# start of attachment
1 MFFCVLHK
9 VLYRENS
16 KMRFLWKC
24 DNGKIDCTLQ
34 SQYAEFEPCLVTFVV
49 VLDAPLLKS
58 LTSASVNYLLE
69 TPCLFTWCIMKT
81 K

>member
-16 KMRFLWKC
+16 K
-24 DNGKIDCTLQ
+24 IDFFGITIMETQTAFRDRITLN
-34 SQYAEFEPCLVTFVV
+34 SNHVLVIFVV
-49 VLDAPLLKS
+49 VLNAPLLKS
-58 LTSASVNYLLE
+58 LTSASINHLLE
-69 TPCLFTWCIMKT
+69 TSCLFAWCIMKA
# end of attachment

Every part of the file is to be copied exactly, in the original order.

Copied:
1 MFFCVLHK
9 VLYRENS
16 KMRFLWKC
24 DNGKIDCTLQ
34 SQYAEFEPCLVTFVV
49 VLDAPLLKS
58 LTSASVNYLLE
69 TPCLFTWCIMKT
81 K

>member
-16 KMRFLWKC
+16 K
-24 DNGKIDCTLQ
+24 IDFFGITIMETQTAFRDRITLN
-34 SQYAEFEPCLVTFVV
+34 SNHVLVIFVV
-49 VLDAPLLKS
+49 VLNAPLLKS
-58 LTSASVNYLLE
+58 LTSASINHLLE
-69 TPCLFTWCIMKT
+69 TSCLFAWCIMKA